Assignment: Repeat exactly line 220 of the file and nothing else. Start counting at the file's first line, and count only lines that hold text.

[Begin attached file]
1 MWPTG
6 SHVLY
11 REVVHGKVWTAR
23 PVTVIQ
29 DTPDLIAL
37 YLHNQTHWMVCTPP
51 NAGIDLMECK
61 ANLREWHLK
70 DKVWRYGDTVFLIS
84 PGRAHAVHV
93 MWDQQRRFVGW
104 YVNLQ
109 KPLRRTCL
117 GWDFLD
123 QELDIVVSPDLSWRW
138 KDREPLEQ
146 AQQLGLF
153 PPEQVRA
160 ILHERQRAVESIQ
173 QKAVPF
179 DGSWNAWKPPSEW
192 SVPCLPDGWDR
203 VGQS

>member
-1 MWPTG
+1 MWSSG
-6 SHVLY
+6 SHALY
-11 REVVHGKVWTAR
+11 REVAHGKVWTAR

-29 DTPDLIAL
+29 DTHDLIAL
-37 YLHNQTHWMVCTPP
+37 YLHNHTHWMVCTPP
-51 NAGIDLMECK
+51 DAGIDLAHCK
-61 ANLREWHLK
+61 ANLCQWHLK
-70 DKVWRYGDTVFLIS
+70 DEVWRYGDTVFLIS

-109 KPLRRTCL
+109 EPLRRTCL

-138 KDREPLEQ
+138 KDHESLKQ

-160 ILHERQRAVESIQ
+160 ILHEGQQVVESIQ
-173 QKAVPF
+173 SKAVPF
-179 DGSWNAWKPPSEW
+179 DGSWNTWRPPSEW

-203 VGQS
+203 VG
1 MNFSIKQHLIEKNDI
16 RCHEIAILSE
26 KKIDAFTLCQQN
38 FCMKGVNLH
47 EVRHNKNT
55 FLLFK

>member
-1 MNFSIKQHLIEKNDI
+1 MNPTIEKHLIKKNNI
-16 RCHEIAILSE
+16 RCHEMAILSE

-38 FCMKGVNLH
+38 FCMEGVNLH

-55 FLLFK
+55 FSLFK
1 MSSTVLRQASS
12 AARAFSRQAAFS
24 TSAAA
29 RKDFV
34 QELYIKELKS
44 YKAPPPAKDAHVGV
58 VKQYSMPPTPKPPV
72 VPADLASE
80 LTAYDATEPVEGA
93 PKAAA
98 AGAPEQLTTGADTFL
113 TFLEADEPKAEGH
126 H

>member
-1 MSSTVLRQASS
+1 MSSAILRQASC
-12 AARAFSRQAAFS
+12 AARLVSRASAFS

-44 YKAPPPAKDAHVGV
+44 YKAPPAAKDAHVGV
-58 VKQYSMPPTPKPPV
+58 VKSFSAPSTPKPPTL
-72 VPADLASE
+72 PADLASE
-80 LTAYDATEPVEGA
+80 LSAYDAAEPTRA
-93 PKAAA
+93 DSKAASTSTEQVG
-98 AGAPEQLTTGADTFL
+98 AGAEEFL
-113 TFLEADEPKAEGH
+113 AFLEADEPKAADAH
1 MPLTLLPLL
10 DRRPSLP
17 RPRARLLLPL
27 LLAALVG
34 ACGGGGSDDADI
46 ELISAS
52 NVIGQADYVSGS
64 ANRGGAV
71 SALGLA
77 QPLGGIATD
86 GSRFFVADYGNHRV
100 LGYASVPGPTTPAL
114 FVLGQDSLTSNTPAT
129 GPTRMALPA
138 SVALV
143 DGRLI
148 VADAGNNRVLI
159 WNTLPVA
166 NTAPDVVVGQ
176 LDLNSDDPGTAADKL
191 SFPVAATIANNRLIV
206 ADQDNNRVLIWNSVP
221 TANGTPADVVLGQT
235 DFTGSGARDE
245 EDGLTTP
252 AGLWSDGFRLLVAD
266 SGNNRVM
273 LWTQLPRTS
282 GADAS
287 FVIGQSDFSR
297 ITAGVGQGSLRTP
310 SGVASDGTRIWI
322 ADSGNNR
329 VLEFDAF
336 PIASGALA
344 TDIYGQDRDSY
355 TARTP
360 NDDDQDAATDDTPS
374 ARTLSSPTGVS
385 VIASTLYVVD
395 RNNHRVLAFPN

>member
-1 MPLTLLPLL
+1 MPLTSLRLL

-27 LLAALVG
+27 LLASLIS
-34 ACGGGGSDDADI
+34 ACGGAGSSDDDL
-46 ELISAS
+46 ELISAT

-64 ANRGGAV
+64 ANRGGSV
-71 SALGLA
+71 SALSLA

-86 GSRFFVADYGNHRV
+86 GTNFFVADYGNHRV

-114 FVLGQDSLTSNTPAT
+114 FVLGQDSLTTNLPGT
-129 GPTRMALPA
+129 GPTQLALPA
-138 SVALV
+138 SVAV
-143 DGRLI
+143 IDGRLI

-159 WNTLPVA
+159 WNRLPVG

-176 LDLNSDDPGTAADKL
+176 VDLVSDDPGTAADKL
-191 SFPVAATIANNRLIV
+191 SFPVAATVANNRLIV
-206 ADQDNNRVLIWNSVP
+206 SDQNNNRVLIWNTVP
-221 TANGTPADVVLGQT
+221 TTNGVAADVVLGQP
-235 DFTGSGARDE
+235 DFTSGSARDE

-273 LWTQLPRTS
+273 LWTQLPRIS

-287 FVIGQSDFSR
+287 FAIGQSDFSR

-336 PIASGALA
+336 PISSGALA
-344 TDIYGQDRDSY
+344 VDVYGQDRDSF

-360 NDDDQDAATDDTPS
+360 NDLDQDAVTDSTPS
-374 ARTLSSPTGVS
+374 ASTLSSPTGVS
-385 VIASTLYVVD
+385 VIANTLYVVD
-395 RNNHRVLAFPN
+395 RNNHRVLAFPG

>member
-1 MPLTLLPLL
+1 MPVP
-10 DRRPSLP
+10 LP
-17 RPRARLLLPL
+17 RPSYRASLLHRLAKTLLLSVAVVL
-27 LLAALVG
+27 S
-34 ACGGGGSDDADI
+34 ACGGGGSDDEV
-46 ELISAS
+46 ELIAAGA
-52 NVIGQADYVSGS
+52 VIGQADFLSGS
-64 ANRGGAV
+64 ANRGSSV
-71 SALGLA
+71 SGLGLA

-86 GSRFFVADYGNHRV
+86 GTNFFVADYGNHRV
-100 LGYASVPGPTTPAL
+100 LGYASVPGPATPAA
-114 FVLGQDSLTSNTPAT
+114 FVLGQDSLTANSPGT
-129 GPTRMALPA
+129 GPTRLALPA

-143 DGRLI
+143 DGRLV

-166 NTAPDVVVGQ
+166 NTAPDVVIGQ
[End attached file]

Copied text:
+143 DGRLV